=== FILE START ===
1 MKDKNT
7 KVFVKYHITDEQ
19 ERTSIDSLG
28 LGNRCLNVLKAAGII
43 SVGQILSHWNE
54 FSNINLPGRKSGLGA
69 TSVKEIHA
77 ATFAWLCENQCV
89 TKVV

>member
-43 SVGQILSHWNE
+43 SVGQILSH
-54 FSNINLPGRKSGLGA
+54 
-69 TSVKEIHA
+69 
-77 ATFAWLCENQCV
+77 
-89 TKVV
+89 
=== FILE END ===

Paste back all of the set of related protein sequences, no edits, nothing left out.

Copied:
1 MKDKNT
7 KVFVKYHITDEQ
19 ERTSIDSLG
28 LGNRCLNVLKAAGII
43 SVGQILSHWNE
54 FSNINLPGRKSGLGA
69 TSVKEIHA
77 ATFAWLCENQCV
89 TKVV

>member
-43 SVGQILSHWNE
+43 SVGQILSH
-54 FSNINLPGRKSGLGA
+54 
-69 TSVKEIHA
+69 
-77 ATFAWLCENQCV
+77 
-89 TKVV
+89 